Graceful Aging

Senior couple dancing at the beachON HIGH HOLIDAYS we traditionally chant: “Al tasheicheni l’et ziknah”- “Do not cast me into old age” (Psalm 71:9). My dear teacher, Rabbi Abraham Twerski was healthy until he was 85. He is now over 87 and struggling with pain and physical limitations. He explained that the line of liturgy means, “O G-d, do not bring my decline suddenly. Let me adjust to the changes as they proceed.” From what I have seen, the final years are so often difficult both for the individual and loved ones. I particularly fear mental decline, which I have witnessed in others. So what do we do?

A man came to see me dealing with depression. He had retired the previous year and for the past six months had struggled with a chronic illness that reduced his mobility. He said, “I was healthy, I was healthy, I was healthy, and then I was not.” His words penetrated. I then knew even more personally that we need to enjoy our health while we can. Toward that end, my wife and I spent last year on sabbatical traveling, including trekking in the Himalayas, scuba diving for the first time, and immersing in diverse cultures. Our travel was exhilarating and exhausting and made all the more sweet by the knowledge that we would not be able to physically do what we were doing in another ten years.

When I recently looked over the sabbatical photos, I delighted in all the memories. I also appreciated the gap between the actual experiences and retrospect. Travel is often uncomfortable and fatigue and hassle are part of the package, particularly when the goal is discovery rather than relaxation. And so, I anticipate that when looking over our entire lives frustrations will fade and we will say, “Wow, so much goodness. I wish that I had enjoyed it more when I was in mid-stride.” As the Biblical sage Kohelet teaches in recounting his own search for the good life, having tasted wealth and power: “Enjoy happiness with a partner you love all the fleeting days of life that have been granted to you under the sun- all your fleeting days. For that alone is what you can get out of life and out of the means you acquire under the sun. Whatever is in your power to do, do with all your might” (Ecclesiastes 9:9-10).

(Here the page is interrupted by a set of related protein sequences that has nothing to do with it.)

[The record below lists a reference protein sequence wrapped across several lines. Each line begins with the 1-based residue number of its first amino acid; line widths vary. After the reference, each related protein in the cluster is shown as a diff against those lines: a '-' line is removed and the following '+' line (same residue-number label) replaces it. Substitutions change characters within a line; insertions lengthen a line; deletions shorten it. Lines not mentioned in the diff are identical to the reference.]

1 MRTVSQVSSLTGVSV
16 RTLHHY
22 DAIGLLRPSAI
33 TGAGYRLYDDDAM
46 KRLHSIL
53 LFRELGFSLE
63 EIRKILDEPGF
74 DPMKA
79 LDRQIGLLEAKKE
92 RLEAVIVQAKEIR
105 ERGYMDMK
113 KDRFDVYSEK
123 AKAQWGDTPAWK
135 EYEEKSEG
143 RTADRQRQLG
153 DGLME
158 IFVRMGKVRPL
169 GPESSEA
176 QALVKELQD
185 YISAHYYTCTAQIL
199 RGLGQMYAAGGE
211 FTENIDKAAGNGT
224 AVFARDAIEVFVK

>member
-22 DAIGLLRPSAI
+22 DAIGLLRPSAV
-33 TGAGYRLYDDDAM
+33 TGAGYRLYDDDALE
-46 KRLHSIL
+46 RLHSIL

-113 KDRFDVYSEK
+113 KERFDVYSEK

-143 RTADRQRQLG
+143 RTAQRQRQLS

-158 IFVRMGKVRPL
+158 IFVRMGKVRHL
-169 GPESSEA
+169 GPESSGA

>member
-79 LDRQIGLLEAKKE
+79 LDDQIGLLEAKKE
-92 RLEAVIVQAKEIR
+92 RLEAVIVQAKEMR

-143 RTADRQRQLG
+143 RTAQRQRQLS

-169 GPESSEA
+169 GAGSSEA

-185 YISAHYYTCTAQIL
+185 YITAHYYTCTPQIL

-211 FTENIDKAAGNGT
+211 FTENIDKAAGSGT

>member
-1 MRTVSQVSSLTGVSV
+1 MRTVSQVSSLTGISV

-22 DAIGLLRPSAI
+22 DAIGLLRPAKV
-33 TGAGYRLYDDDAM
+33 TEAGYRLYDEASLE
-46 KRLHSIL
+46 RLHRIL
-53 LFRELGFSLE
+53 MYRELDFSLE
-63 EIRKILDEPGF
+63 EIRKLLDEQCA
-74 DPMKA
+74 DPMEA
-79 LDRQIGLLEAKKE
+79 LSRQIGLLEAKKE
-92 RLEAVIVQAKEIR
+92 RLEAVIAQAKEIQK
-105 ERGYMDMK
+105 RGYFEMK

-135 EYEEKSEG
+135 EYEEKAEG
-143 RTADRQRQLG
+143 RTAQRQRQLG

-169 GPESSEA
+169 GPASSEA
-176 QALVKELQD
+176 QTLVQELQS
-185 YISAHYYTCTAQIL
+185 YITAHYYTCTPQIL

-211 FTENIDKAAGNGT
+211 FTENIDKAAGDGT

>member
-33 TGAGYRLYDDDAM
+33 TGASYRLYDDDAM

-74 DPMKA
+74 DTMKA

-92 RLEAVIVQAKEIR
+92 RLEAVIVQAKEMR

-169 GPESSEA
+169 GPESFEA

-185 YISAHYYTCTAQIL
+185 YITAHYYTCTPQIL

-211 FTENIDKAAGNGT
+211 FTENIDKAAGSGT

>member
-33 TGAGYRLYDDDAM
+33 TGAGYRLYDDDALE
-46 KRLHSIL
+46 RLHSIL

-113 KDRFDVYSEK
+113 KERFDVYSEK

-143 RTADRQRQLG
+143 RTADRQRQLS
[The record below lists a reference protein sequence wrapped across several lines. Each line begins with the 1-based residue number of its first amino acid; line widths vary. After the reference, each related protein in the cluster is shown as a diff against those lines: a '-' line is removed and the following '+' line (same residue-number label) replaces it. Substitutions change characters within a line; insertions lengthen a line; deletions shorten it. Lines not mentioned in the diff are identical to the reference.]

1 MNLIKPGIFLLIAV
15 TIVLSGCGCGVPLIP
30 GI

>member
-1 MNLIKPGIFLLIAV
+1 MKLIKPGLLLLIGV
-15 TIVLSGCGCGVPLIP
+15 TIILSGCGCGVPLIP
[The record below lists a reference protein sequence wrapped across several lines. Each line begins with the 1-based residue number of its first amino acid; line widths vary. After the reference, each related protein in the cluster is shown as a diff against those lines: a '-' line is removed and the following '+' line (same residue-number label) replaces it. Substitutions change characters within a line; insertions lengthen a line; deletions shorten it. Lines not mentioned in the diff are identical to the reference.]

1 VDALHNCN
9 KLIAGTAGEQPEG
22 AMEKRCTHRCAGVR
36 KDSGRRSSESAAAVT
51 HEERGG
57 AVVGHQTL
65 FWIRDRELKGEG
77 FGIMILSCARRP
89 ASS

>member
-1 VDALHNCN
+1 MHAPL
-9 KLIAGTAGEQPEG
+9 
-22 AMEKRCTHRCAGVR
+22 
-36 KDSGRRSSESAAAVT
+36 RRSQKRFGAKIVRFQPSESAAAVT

Whether we are fortunate to live long lives or not, there is usually no easy exit. The final years are usually marked by physical decline. For those who are older than us, we have a duty to honor them. In the words of the Torah: “You should rise before the elderly and honor the aged” (Leviticus 19:32). As we will wish to be honored for our essential goodness and the wisdom of our life experiences regardless of our current utility so we need to pay respect to those who are our elders. The rabbis of the Talmud share that the holy ark contained two sets of the tablets, one whole and the other shattered by Moses (Bava Batra 14b), conveying that those whose bodies are broken have a revered place alongside the more physically complete for both are essentially holy.

Aging gracefully is at the core of our prayers. My beloved mother would say, “We are all here for a visit. Nothing lasts forever.” What we have now is precious because it is limited. Let us enjoy each day and let us respectfully learn from the elderly in our midst how to value our limited years.
Rabbi Spitz is a caring mentor to his congregants at Congregation B’nai Israel, a scholar. He lives in Tustin, California with his wife, Linda; they are the parents of Joseph, Jonathan and Anna Rose.

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